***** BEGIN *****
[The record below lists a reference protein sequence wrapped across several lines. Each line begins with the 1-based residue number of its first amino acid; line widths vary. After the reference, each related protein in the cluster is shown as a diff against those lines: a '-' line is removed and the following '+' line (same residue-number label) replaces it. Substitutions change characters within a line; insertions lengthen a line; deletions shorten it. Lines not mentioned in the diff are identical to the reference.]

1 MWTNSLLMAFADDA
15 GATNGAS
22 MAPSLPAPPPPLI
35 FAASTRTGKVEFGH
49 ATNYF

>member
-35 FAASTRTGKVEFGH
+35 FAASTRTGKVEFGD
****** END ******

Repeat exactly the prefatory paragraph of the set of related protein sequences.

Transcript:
[The record below lists a reference protein sequence wrapped across several lines. Each line begins with the 1-based residue number of its first amino acid; line widths vary. After the reference, each related protein in the cluster is shown as a diff against those lines: a '-' line is removed and the following '+' line (same residue-number label) replaces it. Substitutions change characters within a line; insertions lengthen a line; deletions shorten it. Lines not mentioned in the diff are identical to the reference.]